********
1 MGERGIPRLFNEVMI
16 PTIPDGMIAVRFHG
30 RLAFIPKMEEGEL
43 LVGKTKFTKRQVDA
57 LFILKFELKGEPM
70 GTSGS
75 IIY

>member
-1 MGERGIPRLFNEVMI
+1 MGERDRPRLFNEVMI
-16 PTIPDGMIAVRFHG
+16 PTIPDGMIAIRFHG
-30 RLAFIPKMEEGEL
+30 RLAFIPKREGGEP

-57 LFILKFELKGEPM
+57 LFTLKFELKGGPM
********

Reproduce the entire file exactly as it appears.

1 MGERGIPRLFNEVMI
16 PTIPDGMIAVRFHG
30 RLAFIPKMEEGEL
43 LVGKTKFTKRQVDA
57 LFILKFELKGEPM
70 GTSGS
75 IIY

>member
-1 MGERGIPRLFNEVMI
+1 MGERDRPRLFNEVMI
-16 PTIPDGMIAVRFHG
+16 PTIPDGMIAIRFHG
-30 RLAFIPKMEEGEL
+30 RLAFIPKREGGEP

-57 LFILKFELKGEPM
+57 LFTLKFELKGGPM